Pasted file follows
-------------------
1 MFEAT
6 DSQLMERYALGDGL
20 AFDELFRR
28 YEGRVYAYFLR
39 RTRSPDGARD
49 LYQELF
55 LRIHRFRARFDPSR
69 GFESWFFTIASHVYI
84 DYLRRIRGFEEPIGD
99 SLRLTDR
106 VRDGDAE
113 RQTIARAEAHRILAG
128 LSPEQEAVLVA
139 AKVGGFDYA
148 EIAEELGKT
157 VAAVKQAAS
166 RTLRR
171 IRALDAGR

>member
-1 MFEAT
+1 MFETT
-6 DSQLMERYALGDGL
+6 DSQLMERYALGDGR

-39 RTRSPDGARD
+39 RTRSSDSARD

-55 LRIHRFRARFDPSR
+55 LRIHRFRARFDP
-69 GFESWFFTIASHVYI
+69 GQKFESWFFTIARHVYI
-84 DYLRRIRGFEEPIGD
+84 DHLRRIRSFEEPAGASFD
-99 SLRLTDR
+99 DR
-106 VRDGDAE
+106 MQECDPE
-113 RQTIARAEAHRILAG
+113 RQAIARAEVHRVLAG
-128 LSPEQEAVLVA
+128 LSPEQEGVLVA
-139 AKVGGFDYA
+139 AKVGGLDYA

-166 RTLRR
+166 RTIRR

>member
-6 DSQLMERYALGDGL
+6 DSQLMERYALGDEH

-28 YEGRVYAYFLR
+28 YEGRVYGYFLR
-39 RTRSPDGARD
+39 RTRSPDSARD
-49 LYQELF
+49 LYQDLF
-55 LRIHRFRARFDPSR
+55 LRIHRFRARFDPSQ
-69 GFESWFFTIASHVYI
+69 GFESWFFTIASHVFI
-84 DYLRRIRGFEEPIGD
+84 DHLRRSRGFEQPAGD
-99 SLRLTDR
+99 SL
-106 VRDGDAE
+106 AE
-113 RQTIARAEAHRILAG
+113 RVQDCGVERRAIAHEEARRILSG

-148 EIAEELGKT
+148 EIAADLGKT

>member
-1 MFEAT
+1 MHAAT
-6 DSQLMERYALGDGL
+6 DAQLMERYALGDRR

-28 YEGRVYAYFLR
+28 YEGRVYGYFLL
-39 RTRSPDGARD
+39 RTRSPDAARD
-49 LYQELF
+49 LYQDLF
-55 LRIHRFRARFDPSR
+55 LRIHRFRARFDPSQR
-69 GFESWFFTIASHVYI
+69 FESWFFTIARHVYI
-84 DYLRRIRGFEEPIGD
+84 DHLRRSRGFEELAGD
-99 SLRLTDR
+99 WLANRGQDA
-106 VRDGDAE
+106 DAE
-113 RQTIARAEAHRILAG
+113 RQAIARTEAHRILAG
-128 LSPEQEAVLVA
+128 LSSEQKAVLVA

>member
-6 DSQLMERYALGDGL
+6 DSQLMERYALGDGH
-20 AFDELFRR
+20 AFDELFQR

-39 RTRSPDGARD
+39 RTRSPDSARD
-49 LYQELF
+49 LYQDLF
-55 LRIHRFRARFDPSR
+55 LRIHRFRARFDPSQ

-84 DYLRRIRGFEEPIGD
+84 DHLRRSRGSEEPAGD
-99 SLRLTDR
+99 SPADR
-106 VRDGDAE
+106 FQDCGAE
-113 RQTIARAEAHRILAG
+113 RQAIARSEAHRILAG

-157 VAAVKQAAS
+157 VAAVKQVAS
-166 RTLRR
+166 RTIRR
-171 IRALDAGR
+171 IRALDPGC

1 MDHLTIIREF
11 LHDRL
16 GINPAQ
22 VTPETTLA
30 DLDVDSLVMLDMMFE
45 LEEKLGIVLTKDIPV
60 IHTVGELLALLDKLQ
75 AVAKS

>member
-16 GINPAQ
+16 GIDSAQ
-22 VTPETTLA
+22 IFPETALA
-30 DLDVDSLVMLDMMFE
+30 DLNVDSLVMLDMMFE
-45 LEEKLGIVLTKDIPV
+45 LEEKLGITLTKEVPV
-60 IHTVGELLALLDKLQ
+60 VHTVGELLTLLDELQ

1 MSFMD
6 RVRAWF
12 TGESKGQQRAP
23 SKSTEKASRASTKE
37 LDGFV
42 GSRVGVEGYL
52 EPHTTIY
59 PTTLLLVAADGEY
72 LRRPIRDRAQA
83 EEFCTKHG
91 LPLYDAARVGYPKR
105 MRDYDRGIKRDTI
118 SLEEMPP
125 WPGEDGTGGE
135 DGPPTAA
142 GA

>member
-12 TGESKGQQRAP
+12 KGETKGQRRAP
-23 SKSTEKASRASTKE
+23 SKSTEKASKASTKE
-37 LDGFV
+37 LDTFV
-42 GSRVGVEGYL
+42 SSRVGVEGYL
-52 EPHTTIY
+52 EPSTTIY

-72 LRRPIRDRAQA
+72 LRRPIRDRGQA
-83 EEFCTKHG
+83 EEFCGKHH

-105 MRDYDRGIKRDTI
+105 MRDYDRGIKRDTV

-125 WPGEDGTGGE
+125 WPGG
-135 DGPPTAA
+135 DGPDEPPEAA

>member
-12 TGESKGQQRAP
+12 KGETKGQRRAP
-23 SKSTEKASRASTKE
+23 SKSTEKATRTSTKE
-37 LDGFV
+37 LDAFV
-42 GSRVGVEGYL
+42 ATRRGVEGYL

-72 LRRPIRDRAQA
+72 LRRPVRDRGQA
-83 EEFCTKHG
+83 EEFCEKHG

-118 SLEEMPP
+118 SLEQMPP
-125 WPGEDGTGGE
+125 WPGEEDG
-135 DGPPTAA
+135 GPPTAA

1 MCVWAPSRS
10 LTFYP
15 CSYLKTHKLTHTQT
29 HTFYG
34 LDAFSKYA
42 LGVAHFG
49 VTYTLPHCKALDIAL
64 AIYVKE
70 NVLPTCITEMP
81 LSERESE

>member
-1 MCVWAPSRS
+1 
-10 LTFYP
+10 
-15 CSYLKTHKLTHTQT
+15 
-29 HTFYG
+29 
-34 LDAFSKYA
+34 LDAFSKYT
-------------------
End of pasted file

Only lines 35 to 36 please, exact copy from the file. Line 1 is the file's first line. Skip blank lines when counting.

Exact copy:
+106 MQECDPE
-113 RQTIARAEAHRILAG